The code less travelled
Jonni Bidwell had never talked to anyone who programmed BASIC for helicopters. Until he met Eleanor McHugh…
Eleanor McHugh takes us on a journey from a physics degrees to Visual Basic helicopter navigation, to the idea that a right to privacy is a delusional ideal Jonni Bidwell should let go.
on wanting to join the arms race… “This was in the 1980s and there was huge amounts of money in Strategic Defense Initiative-type projects, and really I wanted to build rail guns and gamma ray lasers”
Eleanor McHugh describes herself as a privacy evangelist and freelance reality consultant. Her “accidental career” has seen her working on avionics, satellite comms, broadcast TV and, latterly, digital identity systems. She’s also a speaker at Ruby and Go conferences. We met her at the O’Reilly Software Architecture conference in October 2017 to find out more. Linux Format: You’ve had quite an illustrious career path: trained as a physicist, worked on aircraft systems and are now involved with digital identity management. It’s quite dizzying just thinking about it. Can you tell us a bit more of your story? Eleanor McHugh: It’s a purely accidental career. When I went to university I wanted to go off and build rail guns. LXF: I can sympathise. EMcH: This was in the 1980s and there was huge amounts of money in Star Wars type projects [see Strategic Defense Initiative], and really I wanted to build rail guns and gamma ray lasers. Unfortunately, I spent too much time at uni hacking on computers and not enough time paying attention to electronics lectures. I disastrously ruined my degree the first time and had to resit it. At that stage, the only thing that I was qualified to do as a mainstream job was advise on the safety and control systems of nuclear reactors, which isn’t a particularly broad market. LXF: Hey now, if it’s good enough for Homer Simpson… EMcH: Yes, and I must admit I’ve watched him over the years and thought to myself, “If only”. But I don’t think I could be trusted with that responsibility in the long term. So after a couple of years of doing the kind of stuff you do when you finish uni and haven’t got anything to do, I figured that I’d spent all of my life playing around with computers anyway – I’ve been coding since I was about 11 – so I thought, “Why don’t I do that? How difficult can it be to earn a living as a programmer? They’d be paying me to do what I love.”
Except that’s not really how it turned out. I drifted through an MSc, and then by accident a friend was working on aircraft control systems. He invited me to do a very short project for three months that would’ve paid for my MSc. I needed a dissertation topic and I needed the money, and he insisted it would only be three months. So two and a half years later when I finally got out of that particular field I was a burnt-out wreck. Yet I had created something that I’m still incredibly proud of, but which shouldn’t exist: a cockpit navigation system written in Visual Basic 5. LXF: I am at once impressed and terrified. EMcH: It was certified for use in emergency service helicopters in Derbyshire, Durham and Strathclyde. Real lives being saved by this damned thing I made. As I say, I emerged from that a burnt-out wreck. I think a lot of people’s first programming job was like this: working stupid hours, not sure what you should say no to.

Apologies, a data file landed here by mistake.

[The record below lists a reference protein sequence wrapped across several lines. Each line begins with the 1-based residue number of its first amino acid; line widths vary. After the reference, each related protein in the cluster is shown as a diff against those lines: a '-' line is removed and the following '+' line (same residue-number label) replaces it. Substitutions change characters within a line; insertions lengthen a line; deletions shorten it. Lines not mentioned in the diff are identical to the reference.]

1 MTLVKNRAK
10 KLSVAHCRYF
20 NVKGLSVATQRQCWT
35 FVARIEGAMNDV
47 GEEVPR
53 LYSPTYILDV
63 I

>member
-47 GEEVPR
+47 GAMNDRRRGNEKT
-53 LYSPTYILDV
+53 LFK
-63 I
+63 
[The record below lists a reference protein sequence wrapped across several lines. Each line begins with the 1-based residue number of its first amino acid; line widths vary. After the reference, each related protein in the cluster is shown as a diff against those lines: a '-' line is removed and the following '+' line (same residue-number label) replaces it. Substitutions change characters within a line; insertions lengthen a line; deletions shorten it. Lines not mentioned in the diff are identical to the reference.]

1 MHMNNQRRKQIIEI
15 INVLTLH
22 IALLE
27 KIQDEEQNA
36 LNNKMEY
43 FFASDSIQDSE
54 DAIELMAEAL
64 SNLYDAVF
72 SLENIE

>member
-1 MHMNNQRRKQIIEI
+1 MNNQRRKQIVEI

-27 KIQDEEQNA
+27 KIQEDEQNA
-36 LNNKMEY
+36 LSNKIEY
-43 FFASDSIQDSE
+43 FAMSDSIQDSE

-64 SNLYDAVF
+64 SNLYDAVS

So I drifted through a couple of projects with a team doing satellite communications, then over into real-time broadcast control networks for television. I got burnt out on that, too: four years of dealing with a client who was very, er, special left me not wanting to deal with people any more. I think I went for about seven months without speaking to anyone.
Then I was sucked into this weird project by a friend. He was the CTO of an ISP based up in Camden – it was the only certified ISP that could do DNS registration. Because he was my best friend’s fiancé she bullied me into going to a project for him because he needed some work doing and couldn’t really afford it and I would do it on the cheap. Friends… they don’t care about your mortgage. He jumped ship from there because he got this brilliant offer to CTO another project with another company. I was left behind with this thing, they just sold the company, and the people that bought it didn’t want to build it. I didn’t really want to build it either. But they did want to keep paying me for three months so that they at least had the option to build it.